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Currier and Ives

Before the widespread use of photography, there was a large market for artistic depictions of scenes and events.

A process for making prints called lithography became popular in North America during the early nineteenth century.

One young artist who mastered this technique was Nathaniel Currier (1813-1888).

Currier opened his own shop in 1834. Currier’s success came when he issued prints of newsworthy events.

His “Ruins of the Merchant’s Exchange” followed a great fire in New York, December 1834.

One of Currier’s prints of a disastrous fire on a steamboat was published in the New York Sun in 1840. 

There was also a large market for decorative prints.

People who couldn’t afford oil paintings would buy colour prints to put on their walls.

Some of these prints were copies of paintings. Sometimes, Currier mentioned his source and sometimes not. 

In 1852, James Merritt Ives (1824-1895) joined Currier’s firm.

In 1857, he became Currier’s partner.

After that, the firm was known as Currier and Ives. 

Altogether the firm produced about 7,000 different subjects.

Small prints sold for about 25 cents, and large colour prints for about three dollars.

Travelling salesmen went from house to house selling them.

Currier and Ives sometimes hired the original painters to make the print.

More often, someone from his or her own studio either composed an original subject or copied an existing painting or drawing.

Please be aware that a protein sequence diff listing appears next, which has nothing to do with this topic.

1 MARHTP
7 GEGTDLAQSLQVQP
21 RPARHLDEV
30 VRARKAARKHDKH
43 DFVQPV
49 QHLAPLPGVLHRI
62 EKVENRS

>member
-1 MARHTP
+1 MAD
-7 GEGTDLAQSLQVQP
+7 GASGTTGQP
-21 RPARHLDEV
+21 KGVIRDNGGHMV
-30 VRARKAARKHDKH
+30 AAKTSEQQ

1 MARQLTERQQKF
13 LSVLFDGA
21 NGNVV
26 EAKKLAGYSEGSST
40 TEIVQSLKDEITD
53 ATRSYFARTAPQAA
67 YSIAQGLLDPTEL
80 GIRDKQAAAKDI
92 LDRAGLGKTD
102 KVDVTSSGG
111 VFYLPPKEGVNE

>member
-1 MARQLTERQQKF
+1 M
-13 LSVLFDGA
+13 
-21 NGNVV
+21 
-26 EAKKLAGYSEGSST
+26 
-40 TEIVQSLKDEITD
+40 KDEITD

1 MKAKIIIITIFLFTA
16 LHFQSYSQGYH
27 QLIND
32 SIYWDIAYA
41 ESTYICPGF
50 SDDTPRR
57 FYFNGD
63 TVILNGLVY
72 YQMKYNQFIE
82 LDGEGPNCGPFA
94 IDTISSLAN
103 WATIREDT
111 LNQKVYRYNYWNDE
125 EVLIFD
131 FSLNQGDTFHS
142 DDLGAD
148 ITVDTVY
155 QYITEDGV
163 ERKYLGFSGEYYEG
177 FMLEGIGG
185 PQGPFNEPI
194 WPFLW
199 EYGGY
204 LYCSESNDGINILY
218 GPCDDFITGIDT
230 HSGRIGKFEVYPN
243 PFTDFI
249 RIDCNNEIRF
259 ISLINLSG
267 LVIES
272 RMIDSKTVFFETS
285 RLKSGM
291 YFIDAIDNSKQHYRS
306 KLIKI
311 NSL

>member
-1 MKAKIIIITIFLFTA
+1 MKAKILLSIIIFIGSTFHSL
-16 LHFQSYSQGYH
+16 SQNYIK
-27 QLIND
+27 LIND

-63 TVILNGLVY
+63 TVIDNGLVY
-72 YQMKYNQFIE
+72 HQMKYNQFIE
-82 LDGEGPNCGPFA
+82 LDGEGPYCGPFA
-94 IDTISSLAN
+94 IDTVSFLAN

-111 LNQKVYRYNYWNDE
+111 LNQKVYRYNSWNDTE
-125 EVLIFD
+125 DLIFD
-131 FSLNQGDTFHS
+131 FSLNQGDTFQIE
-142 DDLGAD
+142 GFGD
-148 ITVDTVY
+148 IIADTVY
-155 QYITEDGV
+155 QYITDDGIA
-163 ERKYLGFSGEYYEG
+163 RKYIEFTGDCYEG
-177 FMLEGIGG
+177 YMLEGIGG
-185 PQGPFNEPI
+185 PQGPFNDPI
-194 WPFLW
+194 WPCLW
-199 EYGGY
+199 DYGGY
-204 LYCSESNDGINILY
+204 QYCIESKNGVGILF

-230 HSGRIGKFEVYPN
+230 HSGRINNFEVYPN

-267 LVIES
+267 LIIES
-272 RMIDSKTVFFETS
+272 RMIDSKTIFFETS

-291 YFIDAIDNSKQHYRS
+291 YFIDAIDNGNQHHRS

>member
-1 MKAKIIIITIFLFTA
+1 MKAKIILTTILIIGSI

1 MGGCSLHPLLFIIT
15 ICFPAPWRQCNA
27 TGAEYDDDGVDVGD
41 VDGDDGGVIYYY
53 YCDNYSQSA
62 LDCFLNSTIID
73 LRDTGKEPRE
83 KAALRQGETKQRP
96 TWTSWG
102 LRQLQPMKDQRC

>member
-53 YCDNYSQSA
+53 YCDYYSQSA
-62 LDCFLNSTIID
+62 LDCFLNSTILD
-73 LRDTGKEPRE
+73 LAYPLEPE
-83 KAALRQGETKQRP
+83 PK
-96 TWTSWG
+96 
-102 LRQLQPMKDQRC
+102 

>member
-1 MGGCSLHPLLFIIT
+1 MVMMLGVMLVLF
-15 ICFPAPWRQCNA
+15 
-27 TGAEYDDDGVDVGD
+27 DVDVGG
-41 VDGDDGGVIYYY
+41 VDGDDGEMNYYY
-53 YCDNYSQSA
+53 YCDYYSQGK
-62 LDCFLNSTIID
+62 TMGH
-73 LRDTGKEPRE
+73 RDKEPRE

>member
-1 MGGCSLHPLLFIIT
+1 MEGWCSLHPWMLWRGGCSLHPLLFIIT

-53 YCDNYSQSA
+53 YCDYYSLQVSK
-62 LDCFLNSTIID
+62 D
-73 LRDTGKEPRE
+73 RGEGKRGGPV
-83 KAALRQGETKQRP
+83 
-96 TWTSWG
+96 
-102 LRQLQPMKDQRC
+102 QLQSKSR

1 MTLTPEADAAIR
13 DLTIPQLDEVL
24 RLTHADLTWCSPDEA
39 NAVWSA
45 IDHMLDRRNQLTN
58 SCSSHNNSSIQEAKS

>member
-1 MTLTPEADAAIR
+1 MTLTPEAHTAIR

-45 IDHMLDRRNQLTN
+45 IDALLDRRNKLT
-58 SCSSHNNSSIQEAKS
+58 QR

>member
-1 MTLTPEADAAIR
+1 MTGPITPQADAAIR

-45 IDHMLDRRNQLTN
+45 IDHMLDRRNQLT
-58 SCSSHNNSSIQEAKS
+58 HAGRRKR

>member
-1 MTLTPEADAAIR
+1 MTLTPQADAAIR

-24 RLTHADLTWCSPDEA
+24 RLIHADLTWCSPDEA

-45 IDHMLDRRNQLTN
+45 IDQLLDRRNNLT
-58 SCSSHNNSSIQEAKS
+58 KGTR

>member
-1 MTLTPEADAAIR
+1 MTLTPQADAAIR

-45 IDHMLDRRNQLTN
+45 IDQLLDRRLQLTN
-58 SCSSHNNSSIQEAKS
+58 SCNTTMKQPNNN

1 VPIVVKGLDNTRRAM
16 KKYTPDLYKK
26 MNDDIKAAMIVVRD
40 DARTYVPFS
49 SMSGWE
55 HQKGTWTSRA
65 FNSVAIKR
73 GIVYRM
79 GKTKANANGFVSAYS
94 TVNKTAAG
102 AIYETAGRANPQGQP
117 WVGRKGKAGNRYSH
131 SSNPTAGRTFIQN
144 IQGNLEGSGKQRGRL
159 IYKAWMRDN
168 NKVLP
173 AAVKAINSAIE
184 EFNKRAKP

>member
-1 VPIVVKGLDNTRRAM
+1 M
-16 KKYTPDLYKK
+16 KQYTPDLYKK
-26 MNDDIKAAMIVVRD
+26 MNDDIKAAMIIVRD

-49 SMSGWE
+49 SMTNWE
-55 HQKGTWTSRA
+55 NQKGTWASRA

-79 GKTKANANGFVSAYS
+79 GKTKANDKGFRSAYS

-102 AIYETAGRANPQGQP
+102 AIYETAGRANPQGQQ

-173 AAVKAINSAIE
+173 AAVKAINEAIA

Contemporary news remained popular.

Currier and Ives prints included “The First Appearance of Jenny Lind in America” (1850), “The Fall of Richmond, Virginia” (1865), and “The Great Fire at Chicago” (1871).

A common subject was a patriotic scene from American history.

Interesting occupations such as whaling, bird hunting, trapping, fur trading and deep-sea fishing were portrayed.

Pioneer and Indian topics were in demand. 

However, the most popular of all scenes were winter and holiday prints of ordinary people enjoying life.

Farm scenes, buggy rides, sleigh rides, market scenes, blacksmith’s shops, and town scenes sold well.

Favourite prints included “American Forest Scene: Maple Sugaring” (1860), “Home to Thanksgiving” (1863), “Winter in the Country” (1862), “Life in the Country: The Morning Ride” (1859) and “American Winter Sports” (1856).

These scenes are still popular.

Even today you can buy Christmas cards with Currier and Ives winter scenes. 

This collection of prints gives a remarkable picture of America between 1834 and 1907.

Although the prints are sometimes more romantic than reality, they give a lot of information about everyday life.

They depict styles of clothing, trains and boats, buildings and bridges and popular activities.

They also tell us what sorts of scenes people at that time liked, and what their artistic tastes were. 

Eventually, advances in photography made this kind of printmaking obsolete.

In 1906, the firm of Currier and Ives closed its doors.

For a while, these prints were not considered very valuable.

Nowadays, however, there are many collectors, and Currier and Ives prints once again can be found decorating North American homes.

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